Here at the Tavern, we have been celebrating the harvest season with a succession of cider-brews. Now the last few apples are dropping from the trees and we have a dozen or so gallons already bottled ready to see us through the winter.
And, following an entertaining and informative exchange of comments on home-distilling courtesy of the redoubtable Leg-Iron, we have been considering turning some of it into something more interesting.
This is, of course a civil offence - though not a criminal one; unless we blow ourselves up in the process, the knock at the door won't be the boys in blue but HMRC's finest demanding their pound of flesh (or rather £20 duty a litre plus a £250 fine).
Leg-Iron suggests freeze-distilling, the method used in New England to make their notorious applejack; this seems to be a method popular with scientists, presumably because they have access to large freezers and, being of an experimental turn of mind, are less likely to worry about the potential methanol content.
Should winter temperatures be suitably severe, we might give it a try. However, the spouse has found, in a book on self-sufficiency, an alternative method involving beer heated in a large copper, a bowl on top to condense the vapour and a floating basin to catch the drips of what it optimistically calls whisky.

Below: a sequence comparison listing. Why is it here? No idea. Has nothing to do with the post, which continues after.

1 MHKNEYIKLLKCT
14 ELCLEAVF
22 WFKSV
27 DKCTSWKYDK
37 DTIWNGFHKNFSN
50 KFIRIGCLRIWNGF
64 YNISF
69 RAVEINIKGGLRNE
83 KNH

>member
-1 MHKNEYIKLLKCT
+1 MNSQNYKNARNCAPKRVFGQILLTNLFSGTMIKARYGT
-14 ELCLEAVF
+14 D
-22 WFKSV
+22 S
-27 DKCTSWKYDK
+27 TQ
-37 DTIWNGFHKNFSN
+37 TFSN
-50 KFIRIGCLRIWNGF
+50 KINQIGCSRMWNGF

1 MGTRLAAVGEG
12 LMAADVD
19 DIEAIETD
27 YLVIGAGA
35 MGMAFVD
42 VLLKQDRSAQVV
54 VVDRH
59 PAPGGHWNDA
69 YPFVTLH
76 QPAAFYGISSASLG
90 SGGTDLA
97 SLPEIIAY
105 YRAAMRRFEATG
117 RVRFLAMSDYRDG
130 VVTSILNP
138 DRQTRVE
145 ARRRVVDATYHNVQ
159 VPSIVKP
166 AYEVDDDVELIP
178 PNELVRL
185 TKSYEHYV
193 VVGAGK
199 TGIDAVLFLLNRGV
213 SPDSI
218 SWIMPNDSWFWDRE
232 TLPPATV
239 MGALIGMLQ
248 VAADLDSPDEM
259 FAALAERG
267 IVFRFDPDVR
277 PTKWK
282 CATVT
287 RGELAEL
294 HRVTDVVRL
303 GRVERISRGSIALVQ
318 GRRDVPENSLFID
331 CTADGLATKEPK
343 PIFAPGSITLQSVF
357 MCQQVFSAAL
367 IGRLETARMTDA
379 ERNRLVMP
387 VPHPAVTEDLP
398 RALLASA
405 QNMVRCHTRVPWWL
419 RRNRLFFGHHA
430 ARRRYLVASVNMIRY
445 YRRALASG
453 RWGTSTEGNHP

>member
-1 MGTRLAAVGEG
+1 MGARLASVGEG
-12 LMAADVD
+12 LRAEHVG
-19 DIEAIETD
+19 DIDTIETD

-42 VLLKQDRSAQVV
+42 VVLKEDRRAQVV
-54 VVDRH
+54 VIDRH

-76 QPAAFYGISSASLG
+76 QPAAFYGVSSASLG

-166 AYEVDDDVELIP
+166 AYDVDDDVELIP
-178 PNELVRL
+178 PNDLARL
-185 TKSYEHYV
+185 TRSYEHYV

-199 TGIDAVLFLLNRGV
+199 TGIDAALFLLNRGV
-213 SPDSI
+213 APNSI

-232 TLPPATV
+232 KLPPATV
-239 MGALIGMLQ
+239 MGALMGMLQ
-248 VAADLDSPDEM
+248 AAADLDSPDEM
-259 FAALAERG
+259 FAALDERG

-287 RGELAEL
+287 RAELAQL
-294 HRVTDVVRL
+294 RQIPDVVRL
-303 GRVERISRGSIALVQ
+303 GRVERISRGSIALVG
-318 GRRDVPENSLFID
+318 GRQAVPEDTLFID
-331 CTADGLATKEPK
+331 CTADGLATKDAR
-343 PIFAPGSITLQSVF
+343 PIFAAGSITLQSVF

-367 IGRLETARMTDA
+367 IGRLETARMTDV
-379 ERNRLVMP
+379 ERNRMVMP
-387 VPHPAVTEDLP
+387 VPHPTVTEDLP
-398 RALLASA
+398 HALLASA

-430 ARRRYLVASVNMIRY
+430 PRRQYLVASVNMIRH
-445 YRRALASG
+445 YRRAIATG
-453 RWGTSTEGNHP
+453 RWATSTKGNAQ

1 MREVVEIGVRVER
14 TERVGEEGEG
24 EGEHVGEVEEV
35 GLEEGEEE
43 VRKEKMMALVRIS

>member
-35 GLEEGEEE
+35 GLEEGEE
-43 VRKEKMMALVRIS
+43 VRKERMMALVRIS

It then goes on to warn that distillation may not be legal in your part of the world. Fear not, however; the book has some helpful advice on the subject:
"If some inquisitive fellow comes down the drive, it doesn't take a second to be boiling clothes in the copper, making porridge in the floating basin and bathing the baby in the big flat dish."
It might, admittedly, take us a bit of time to borrow a baby from somewhere, but I feel the writer's attitude to authority strikes exactly the right note - after all, where is the justification for fining householders for preparing their own garden produce for their own consumption?
Whether in sparkling cider or home-made apple brandy, I'll continue to raise a glass to the freedom of the individual and confusion to the revenue men.
Cheers, one and all!
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